In Texas, a medical malpractice case has limits on the amount of non economic damages that can be recovered, usually $250,000.00. So no matter how severe and devastating the damage, the limit on non economic damage may be $250,000.00. Even if a drunken or drug addicted doctor inflicts brain damage on a child, that is often the cap. That baby, and his or her family, faced with life long consequences can only recover $250,000.00 in most instances for his or her non economic damage.
Even if a jury awards more than that, the judge is required by law to reduce the amount of damages recovered. In other words, a victim’s right to a jury trial is essentially taken away.
The right to a jury trial is a constitutional guarantee. The right to a jury trial is found in both the United States Constitution (Seventh Amendment [“the right of trial by jury shall be preserved.”]) and the Texas Constitution (Article I, Section 15 [“The right of trial by jury shall remain inviolate.”]).
Almost every single day, juries are deciding whether to impose the death penalty in criminal cases, and we, as a free and civilized society, trust juries to make those most important decisions. Why then should juries not be allowed to determine the amount of damage that has been done in medical malpractice cases? Putting the question another way, why shouldn’t juries (which decide if people live or die) get to decide how much insurance companies should have to pay when somebody is wrongfully injured?
The answer – as found in our state and national Constitution – is that juries absolutely should be allowed to make these decisions.
In states other than Texas, the Courts are beginning to bravely defend the constitutional right to a jury trial. These Courts are striking down “tort reform” or laws that limit the amount of non economic damages.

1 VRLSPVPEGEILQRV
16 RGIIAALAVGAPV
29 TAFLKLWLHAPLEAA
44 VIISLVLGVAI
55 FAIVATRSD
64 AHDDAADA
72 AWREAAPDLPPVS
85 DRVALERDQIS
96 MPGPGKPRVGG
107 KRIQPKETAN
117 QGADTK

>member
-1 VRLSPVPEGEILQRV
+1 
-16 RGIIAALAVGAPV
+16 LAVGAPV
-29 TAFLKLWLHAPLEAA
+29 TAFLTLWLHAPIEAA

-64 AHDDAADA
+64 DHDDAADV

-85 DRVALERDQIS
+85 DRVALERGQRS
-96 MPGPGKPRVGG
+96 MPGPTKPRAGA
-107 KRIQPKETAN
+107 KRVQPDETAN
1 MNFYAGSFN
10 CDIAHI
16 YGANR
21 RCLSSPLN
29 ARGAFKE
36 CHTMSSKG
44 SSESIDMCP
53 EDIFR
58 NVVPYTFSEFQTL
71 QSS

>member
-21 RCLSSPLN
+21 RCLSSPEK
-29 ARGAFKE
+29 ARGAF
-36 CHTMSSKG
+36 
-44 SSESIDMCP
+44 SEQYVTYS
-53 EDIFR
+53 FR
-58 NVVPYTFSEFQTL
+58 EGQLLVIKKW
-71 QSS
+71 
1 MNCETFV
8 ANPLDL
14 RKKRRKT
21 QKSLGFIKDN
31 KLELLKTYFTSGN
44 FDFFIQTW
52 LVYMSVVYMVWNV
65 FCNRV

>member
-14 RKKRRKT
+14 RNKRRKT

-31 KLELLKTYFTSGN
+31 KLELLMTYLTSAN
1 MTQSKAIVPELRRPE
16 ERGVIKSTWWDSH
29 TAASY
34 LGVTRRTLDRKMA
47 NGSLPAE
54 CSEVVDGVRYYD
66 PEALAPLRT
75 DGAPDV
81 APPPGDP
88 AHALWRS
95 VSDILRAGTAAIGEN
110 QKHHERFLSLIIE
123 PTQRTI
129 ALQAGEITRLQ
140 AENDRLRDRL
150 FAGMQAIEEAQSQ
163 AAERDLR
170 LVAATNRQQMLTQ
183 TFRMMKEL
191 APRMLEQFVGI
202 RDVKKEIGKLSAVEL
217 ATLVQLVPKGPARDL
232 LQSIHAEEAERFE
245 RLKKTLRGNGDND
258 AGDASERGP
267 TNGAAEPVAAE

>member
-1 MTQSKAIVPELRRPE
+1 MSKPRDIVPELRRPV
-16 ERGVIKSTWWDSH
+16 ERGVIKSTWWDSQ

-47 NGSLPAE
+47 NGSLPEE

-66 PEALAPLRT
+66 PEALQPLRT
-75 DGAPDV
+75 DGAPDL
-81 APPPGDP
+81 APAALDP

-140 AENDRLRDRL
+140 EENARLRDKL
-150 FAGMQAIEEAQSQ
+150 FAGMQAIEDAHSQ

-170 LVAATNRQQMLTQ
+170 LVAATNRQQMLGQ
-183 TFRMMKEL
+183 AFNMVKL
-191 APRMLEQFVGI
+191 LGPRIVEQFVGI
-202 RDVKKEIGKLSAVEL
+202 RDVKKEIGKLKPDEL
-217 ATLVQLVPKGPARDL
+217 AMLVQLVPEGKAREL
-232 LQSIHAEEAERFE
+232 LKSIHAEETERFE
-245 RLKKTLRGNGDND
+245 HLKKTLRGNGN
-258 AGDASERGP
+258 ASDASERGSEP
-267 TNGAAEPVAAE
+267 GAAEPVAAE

Just weeks ago, the Missouri Supreme Court defended the right to trial by jury, declaring that the Missouri statute that limited recoverable damages was unconstitutional. In Watts v. Lester Cox Medical Center, Naython Watts suffered catastrophic brain damage when doctors failed to timely deliver him as a baby. During the delay in delivery, Naython suffered horrific brain damage because of a lack of oxygen. In Missouri, a law limited the amount of non economic damages to $350,000.00. The Missouri Supreme Court upheld the constitution and declared the cap on damages unconstitutional. The Court wrote: “The individual right to trial by jury cannot ‘remain inviolate’ when an injured party is deprived of the jury’s constitutionally assigned role of determining damages according to the particular facts of the case.”
Our founding fathers thought the right to a jury trial was so important that it was written into the Constitution. Legislatures which, often at the behest of insurance companies, write laws that limit the role of juries are ignoring constitutional liberties and guarantees. In Texas, we need brave, conservative judges and legislators who will defend the constitution against the interests of big business and the insurance industry.
At Borchardt Law Firm, we hope that the work we do on behalf of injured victims will protect future generations of Texans. If you have any questions, please feel free to contact our firm, 817-332-9300 or toll free at 866-832-9300.